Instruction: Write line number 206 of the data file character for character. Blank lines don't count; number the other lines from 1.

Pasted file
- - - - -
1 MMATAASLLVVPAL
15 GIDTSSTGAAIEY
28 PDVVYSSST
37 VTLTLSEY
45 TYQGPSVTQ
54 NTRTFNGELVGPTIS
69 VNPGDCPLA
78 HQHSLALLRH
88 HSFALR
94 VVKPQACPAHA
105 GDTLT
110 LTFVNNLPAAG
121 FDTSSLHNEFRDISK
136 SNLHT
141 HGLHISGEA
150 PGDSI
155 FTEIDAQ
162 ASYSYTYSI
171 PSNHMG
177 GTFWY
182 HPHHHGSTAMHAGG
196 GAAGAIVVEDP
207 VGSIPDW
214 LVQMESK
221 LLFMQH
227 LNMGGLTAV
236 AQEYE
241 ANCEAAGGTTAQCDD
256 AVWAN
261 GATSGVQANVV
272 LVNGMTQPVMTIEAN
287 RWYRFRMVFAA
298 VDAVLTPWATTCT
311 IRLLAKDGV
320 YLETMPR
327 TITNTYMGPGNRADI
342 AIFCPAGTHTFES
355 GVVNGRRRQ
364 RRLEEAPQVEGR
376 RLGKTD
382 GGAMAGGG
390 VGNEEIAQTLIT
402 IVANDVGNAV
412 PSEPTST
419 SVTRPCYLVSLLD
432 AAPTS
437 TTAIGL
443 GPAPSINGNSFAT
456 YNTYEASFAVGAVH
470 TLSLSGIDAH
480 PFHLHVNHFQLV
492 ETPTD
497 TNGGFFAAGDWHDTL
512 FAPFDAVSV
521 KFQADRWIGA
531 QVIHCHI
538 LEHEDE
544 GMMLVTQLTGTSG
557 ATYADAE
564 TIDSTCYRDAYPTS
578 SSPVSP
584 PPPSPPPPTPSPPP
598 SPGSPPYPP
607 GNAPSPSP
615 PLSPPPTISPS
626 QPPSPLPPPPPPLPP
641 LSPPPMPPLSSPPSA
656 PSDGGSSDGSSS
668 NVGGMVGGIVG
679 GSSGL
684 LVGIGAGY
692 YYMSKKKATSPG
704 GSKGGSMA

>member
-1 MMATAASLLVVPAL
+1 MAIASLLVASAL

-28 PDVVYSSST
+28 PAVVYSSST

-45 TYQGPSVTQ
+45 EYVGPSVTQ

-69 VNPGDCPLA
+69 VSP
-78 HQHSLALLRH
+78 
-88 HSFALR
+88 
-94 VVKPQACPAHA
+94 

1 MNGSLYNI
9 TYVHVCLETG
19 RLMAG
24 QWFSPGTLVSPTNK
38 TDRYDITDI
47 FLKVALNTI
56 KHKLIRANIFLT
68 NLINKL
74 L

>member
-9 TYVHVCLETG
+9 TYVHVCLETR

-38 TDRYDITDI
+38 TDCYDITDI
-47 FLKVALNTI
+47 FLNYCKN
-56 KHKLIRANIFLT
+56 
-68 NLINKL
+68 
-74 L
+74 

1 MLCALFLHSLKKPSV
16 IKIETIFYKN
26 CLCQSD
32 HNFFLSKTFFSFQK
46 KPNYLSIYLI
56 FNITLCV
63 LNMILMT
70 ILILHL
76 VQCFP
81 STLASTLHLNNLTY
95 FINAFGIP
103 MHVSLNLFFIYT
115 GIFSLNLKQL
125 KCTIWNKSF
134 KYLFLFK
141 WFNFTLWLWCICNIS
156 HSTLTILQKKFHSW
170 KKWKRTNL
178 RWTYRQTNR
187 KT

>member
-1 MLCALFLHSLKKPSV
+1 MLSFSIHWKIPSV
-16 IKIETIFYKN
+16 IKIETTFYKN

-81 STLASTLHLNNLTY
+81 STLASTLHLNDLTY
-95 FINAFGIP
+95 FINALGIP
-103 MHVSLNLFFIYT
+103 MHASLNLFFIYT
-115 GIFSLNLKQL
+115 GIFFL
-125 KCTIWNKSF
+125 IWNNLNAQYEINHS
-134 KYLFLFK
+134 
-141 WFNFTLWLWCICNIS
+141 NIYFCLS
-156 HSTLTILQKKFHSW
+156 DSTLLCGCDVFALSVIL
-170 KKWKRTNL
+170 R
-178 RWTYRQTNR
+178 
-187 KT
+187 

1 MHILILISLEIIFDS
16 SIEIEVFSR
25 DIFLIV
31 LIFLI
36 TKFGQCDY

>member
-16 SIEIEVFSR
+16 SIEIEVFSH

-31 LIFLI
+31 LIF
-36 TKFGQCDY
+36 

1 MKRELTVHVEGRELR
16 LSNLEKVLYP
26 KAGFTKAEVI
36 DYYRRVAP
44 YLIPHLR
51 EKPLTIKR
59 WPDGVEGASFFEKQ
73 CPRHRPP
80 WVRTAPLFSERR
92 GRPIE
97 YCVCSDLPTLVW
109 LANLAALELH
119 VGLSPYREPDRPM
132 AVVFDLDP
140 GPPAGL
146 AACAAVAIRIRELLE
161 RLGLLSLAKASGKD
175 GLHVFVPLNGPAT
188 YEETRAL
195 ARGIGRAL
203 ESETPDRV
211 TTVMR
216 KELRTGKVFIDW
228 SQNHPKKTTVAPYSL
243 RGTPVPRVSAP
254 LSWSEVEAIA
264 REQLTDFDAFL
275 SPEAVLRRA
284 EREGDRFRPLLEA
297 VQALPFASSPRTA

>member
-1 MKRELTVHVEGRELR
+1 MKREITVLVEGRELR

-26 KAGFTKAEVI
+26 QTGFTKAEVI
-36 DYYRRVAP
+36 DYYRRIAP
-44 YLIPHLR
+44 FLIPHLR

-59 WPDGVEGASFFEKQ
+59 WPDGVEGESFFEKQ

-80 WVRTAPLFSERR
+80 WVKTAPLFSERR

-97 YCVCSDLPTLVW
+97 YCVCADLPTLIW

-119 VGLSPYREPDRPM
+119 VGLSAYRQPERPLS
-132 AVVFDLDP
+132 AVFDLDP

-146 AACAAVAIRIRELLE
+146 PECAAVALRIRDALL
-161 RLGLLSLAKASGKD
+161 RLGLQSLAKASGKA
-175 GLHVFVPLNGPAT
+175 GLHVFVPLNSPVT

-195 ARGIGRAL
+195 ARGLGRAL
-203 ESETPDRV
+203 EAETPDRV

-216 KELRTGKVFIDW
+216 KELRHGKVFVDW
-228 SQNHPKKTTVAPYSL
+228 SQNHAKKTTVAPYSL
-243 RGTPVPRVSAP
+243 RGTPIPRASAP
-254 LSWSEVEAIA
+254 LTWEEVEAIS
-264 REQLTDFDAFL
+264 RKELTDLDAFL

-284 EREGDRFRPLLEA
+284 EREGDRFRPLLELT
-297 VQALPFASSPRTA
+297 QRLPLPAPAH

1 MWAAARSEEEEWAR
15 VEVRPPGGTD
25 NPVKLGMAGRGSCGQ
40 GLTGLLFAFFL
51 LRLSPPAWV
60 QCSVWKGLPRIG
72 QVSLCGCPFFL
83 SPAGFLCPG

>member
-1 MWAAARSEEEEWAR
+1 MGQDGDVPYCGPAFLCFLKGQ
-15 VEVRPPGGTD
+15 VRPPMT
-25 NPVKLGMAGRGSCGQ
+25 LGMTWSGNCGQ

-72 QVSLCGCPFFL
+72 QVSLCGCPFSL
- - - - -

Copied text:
+36 DYYRRIAP